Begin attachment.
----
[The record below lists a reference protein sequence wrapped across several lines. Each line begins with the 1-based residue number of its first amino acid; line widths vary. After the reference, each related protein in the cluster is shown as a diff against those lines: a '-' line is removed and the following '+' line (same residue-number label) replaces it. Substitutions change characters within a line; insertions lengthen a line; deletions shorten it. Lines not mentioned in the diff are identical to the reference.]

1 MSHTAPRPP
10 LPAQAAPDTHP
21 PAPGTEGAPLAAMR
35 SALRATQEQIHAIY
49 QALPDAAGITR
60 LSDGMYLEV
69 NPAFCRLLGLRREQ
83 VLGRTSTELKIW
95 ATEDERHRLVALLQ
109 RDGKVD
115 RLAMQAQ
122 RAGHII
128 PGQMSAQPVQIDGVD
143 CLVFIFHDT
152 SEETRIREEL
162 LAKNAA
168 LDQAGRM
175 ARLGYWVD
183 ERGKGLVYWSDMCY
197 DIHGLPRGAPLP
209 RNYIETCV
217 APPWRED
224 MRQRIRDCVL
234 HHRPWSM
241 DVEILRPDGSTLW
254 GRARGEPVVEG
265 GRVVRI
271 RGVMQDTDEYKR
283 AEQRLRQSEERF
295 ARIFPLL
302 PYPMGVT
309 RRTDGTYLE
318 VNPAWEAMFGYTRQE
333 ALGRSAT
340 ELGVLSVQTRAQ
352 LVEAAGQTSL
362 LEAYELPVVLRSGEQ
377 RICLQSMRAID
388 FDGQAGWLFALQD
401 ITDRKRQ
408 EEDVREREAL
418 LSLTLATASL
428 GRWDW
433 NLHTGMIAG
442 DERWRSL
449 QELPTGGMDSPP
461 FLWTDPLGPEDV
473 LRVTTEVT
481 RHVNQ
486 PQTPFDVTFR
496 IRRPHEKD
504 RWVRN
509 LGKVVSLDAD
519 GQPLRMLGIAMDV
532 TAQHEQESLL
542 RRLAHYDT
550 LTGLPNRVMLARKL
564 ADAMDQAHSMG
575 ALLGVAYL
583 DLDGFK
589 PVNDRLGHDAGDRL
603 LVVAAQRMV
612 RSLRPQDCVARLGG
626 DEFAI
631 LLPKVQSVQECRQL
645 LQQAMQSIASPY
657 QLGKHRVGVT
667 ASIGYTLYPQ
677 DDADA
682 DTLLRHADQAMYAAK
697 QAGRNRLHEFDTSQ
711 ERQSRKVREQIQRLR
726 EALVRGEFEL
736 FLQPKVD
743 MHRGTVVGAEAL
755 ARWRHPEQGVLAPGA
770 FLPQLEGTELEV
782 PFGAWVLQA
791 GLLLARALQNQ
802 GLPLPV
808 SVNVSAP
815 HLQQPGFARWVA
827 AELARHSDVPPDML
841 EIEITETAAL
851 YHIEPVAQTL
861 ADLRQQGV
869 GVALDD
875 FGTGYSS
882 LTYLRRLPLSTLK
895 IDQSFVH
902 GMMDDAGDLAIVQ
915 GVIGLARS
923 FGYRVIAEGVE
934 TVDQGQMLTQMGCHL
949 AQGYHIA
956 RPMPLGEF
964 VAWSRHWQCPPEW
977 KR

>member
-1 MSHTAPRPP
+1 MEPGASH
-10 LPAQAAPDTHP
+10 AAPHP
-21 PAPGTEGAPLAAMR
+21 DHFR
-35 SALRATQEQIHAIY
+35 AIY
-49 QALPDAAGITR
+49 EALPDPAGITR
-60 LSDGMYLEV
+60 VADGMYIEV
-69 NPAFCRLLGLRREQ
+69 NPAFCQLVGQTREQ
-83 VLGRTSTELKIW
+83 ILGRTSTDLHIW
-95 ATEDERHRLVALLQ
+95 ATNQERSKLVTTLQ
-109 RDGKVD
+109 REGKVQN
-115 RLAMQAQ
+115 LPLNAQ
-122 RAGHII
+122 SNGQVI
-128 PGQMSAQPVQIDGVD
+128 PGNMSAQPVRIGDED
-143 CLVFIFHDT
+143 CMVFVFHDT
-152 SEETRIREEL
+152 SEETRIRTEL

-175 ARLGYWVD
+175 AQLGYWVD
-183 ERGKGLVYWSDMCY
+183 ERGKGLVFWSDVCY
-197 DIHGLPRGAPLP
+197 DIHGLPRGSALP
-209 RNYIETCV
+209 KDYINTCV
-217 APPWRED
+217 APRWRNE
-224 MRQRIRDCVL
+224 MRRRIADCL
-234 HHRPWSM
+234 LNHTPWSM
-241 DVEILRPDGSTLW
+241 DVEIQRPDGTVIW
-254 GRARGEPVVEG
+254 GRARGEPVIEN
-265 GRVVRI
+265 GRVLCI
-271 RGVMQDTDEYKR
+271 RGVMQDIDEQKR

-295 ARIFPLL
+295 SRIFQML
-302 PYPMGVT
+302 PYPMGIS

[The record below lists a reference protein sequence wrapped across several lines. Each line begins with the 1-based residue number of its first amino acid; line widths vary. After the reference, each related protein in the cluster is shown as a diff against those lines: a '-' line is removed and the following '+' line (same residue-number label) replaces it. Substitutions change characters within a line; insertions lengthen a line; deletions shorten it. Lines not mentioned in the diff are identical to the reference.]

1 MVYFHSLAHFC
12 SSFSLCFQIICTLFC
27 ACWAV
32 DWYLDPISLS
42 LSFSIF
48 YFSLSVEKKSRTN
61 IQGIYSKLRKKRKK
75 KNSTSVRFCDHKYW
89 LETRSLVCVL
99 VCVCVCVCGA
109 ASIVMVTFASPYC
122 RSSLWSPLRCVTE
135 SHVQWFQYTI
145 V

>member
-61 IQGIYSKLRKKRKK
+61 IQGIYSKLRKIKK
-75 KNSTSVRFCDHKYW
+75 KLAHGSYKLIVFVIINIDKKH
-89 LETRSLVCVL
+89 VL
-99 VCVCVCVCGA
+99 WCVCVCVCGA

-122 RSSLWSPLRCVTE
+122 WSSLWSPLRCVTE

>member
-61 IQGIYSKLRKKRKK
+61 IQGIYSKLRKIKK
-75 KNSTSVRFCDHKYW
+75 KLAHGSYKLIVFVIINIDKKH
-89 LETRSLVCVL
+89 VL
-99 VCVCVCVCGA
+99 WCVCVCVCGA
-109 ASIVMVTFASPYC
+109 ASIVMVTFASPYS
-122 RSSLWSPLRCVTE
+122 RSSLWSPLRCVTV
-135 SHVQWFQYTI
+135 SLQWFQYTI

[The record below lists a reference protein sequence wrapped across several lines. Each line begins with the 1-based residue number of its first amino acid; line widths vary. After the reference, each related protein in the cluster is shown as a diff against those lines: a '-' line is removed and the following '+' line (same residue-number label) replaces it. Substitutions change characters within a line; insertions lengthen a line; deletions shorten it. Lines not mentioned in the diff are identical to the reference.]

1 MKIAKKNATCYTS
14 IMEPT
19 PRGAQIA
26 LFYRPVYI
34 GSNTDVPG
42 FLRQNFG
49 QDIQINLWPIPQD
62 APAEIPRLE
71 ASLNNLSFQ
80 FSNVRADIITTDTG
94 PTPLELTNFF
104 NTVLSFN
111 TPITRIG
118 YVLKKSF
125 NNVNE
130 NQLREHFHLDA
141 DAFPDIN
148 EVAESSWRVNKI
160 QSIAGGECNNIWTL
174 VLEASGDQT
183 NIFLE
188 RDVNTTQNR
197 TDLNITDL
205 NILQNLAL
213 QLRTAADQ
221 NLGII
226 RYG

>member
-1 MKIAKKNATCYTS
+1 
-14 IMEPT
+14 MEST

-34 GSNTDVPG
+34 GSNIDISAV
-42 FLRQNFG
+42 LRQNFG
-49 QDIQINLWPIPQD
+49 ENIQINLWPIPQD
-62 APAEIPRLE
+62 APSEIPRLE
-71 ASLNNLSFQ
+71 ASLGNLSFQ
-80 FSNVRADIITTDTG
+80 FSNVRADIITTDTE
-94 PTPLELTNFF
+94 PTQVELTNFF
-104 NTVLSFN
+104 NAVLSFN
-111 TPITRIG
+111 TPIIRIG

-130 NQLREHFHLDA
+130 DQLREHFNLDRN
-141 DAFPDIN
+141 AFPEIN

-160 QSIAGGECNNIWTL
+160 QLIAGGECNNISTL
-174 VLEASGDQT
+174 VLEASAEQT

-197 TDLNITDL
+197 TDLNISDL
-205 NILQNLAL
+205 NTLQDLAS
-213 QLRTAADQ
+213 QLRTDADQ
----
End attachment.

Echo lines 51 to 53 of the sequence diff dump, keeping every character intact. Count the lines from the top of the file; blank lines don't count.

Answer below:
486 PQTPFDVTFR
496 IRRPHEKD
504 RWVRN